How to engage a Gen-Z workforce

November 27, 2018

Paris Stevens

A line of young people using their mobile phones

Whenever a new generation enters the workforce, you can expect change. While Gen-X brought entrepreneurism and autonomy to offices across the USA, millennials are known for being creative and productive, constantly seeking out new roles and experiences.

And with Gen-Z set to occupy around 10% of the workforce by 2020, it looks like there will be more shifts in work culture on the horizon. Unlike their older peers, who gained access to technology in their teens, Gen-Z have been texting since they were old enough to write and they speak ‘emoji’ like it’s their first language. Born between the mid-90s and the mid-noughties, they’re going to bring not just digital fluency, but a completely different perspective on the world.

So how can companies adapt and change to ensure they embrace everything Gen-Z has to offer?

Keep their options open

Just like millennials, Gen-Z are multi-taskers who value variety and a wide range of opportunities. They won’t appreciate being pigeon-holed into specific roles too quickly and are more likely to thrive if they’re given the chance to spread their wings. If companies ensure they listen to their aspirations from the start of their journey, they’re more likely to retain employees and be able to watch their careers progress.

Tech, tech, tech

Gen-Z are the true masters of tech and it’s a natural part of their everyday lives. Not only do you need to provide the right tools and equipment for them to flourish, you can also use their tech knowledge to your advantage. When adopting new systems, they can be part of the training process, ensuring that the tech is usable and that everyone else in the organization can get onboard and use it effectively.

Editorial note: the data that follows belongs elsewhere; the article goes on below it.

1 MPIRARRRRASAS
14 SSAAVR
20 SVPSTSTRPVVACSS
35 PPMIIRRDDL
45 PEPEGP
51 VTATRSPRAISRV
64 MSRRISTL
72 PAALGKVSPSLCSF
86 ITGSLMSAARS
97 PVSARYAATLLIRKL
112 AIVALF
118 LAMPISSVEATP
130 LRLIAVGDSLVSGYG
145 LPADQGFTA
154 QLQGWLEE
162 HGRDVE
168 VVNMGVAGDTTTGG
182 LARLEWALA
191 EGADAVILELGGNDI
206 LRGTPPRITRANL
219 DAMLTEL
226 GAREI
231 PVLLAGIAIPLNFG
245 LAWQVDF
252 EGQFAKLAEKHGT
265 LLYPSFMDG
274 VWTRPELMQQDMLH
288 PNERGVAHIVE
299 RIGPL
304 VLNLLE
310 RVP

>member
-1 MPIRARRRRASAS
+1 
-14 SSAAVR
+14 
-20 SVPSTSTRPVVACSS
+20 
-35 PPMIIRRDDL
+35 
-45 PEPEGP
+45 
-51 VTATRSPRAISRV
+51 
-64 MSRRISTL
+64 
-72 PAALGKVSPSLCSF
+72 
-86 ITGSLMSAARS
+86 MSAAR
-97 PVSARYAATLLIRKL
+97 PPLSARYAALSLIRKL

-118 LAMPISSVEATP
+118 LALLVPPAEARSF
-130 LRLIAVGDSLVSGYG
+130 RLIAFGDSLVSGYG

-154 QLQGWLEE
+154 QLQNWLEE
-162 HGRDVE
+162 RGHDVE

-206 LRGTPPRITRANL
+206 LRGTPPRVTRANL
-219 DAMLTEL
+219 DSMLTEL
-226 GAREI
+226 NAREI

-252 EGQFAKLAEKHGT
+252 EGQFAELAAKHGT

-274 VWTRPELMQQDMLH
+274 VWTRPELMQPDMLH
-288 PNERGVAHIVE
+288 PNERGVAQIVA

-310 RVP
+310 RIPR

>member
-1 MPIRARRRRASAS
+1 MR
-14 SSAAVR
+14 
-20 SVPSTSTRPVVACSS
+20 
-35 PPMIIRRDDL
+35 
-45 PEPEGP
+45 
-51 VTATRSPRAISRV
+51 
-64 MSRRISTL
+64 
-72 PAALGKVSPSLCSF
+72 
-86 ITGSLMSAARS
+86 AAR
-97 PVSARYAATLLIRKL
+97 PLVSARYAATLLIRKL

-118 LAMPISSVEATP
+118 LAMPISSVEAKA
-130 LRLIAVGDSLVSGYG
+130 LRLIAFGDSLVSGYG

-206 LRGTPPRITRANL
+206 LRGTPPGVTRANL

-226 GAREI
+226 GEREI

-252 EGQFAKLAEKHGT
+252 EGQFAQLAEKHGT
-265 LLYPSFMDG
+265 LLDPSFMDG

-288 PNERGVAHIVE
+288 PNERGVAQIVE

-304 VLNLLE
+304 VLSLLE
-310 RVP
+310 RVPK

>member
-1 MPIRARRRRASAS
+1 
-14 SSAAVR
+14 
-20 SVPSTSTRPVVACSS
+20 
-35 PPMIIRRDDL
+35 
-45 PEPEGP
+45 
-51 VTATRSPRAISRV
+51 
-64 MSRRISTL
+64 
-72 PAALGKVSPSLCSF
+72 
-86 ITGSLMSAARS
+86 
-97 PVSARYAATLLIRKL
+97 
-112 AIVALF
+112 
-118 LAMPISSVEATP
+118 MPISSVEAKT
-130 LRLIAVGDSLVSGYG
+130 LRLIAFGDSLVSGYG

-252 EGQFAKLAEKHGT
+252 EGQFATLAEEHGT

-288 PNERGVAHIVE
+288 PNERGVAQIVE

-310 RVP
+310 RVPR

Training options

According to a recent study, only 11% of Gen-Z said they’d take on debt for higher education, meaning the traditional focus on degrees could be shifting. A university education doesn’t need to a be a requirement for most jobs, but it may mean that employees need more training options when they start a job. It also means you can offer training that supports your business, developing staff members for a future senior role within the company.

Positive environments

Even more so than millennials, Gen-Z are motivated by social causes. They don’t want to work for companies that don’t recycle or pay their taxes fairly. Instead, they want to support organizations who give something back to local communities through charity work and contribute to making the world a better place. When you’re recruiting young people, make sure you sell the ethics and values of your company during the interview process.

Social connections

The most digitally savvy generation don’t just want a place to come to work, they want an opportunity to engage and interact. Team building, social activities and interactive learning and development will be crucial to the development and success of most Gen-Z employees. Whether it’s in the office or outside, you’ll need to offer new and exciting ways for them to grow if you’re going to retain staff long-term.

Ask what they want

Traditionally businesses have been ‘top-down’, ensuring that what management says goes. While this is still valid in some cases (such as making crucial financial decisions), there are other areas where it’s important to engage the rest of your employees. Just like millennials, Gen-Z wants to feel like they are being valued and listened to. From workshops to surveys, it’s important to find ways to let them have their voice heard.

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